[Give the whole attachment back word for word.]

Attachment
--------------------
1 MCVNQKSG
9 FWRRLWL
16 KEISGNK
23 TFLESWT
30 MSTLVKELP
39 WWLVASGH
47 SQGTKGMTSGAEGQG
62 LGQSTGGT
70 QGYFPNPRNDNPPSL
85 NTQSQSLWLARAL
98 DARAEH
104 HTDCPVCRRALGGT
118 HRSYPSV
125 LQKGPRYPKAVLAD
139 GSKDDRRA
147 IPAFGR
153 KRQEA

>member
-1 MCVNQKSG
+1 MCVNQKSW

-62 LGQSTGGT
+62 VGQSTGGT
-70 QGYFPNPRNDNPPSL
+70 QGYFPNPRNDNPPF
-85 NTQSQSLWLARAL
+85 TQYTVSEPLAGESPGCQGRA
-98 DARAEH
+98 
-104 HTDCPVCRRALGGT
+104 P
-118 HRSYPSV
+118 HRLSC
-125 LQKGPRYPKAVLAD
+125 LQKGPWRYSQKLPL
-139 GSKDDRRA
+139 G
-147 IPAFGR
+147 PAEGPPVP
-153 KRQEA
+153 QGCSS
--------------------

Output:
1 MCVNQKSG
9 FWRRLWL
16 KEISGNK
23 TFLESWT
30 MSTLVKELP
39 WWLVASGH
47 SQGTKGMTSGAEGQG
62 LGQSTGGT
70 QGYFPNPRNDNPPSL
85 NTQSQSLWLARAL
98 DARAEH
104 HTDCPVCRRALGGT
118 HRSYPSV
125 LQKGPRYPKAVLAD
139 GSKDDRRA
147 IPAFGR
153 KRQEA

>member
-1 MCVNQKSG
+1 MCVNQKSW

-62 LGQSTGGT
+62 VGQSTGGT
-70 QGYFPNPRNDNPPSL
+70 QGYFPNPRNDNPPF
-85 NTQSQSLWLARAL
+85 TQYTVSEPLAGESPGCQGRA
-98 DARAEH
+98 
-104 HTDCPVCRRALGGT
+104 P
-118 HRSYPSV
+118 HRLSC
-125 LQKGPRYPKAVLAD
+125 LQKGPWRYSQKLPL
-139 GSKDDRRA
+139 G
-147 IPAFGR
+147 PAEGPPVP
-153 KRQEA
+153 QGCSS